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What physics simulation methods are most suitable for really big delta time (hours to weeks)?

In addition, would I face any problems combining different methods for big and small delta times?

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  • 1
    \$\begingroup\$ It largely depends on your target area. Hard to say anything without knowing more about you real goals there. Too broad. \$\endgroup\$ – Kromster Dec 15 '14 at 6:40
  • \$\begingroup\$ This question is related. \$\endgroup\$ – Anko Dec 15 '14 at 15:43
  • \$\begingroup\$ In principle, the proper timescale depends on what the player experiences. Do you want it to be accurate on the timescale of weeks and have the player interact with it in real-time? That is much more difficult than getting it to work on the timescale of weeks that the player experiences at many times real-time (ie one second of player experience is one week of real-time). \$\endgroup\$ – mklingen Dec 15 '14 at 23:42
  • \$\begingroup\$ if you are simulating cloud motions, or thermodynamic variables in cells of hundreds of meter wide, with a dt of 10 minutes, its reasonable. but rigid body at usual scales, not too much. what is the application ? \$\endgroup\$ – v.oddou Dec 16 '14 at 5:18
  • \$\begingroup\$ The application is a "catch up" mechanic where simulation since last load (of a part of the world) is run, game logic is all callback-based where callbacks are timers or collision callbacks, I want to be able run physics to the next timer callback efficiently, and have the physics simulation deal with calling collision callbacks. Collisions are relatively unlikely, but I'd like collision callbacks to have available game (physics) state at the time of the collision. \$\endgroup\$ – fread2281 Dec 16 '14 at 19:31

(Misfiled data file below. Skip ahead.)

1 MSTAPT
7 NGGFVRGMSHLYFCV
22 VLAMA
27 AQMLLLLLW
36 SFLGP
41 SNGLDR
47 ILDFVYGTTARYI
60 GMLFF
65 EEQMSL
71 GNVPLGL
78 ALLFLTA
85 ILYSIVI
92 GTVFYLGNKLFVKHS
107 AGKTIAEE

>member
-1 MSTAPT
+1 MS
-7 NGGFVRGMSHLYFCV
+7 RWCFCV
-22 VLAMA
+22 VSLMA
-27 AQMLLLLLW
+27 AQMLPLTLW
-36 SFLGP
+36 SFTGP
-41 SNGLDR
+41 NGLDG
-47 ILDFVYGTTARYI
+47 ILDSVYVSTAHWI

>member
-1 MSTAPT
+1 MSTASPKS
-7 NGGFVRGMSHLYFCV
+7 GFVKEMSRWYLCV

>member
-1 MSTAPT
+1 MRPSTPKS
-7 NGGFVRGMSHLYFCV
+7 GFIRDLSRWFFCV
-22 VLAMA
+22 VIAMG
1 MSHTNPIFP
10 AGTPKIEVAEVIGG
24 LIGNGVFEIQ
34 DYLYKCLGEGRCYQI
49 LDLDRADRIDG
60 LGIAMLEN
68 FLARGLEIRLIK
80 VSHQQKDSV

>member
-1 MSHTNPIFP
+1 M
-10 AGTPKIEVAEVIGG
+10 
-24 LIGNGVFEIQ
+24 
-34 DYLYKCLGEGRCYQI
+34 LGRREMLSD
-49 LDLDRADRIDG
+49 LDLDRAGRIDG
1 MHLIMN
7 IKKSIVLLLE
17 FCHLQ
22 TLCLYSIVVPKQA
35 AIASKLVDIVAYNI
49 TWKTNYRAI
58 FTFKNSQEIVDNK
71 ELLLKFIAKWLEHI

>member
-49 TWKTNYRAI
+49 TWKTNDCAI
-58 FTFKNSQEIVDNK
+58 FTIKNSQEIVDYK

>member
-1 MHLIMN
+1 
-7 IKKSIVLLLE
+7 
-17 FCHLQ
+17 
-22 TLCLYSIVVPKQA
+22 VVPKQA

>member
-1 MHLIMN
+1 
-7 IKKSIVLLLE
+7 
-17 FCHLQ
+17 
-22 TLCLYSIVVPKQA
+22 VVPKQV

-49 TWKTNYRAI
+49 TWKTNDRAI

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You'll likely be using constant acceleration for these large time spans (which could be zero acceleration). The derivative of constant acceleration with respect to time is 0. That means it doesn't change with respect to time, so it doesn't matter how large your delta time is.

This little integration with respect to time provides the equations you need.

a = a
v = at + v0
s = .5at^2 + v0*t + s0

Where: a=acceleration, v=velocity, v0=initial velocity, s=position, s0=initial position, t=time

Using this strategy you can use times spans from milliseconds to weeks if you wanted to. Combining them would be taken care of in the v0 and s0 parameters of the equation.

To handle collisions you'll have to implement strategies similar to those used for high speed small objects. First calculating the new position using the equation above, then sweeping between the old and new position for all objects. Since any one of those objects could have intersected each other (minutes or days before), this can get very complex. It's likely that since you have such large delta times, hopefully you'll have plenty of time to process these potential collisions.

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  • \$\begingroup\$ what about collisions? \$\endgroup\$ – fread2281 Dec 15 '14 at 2:58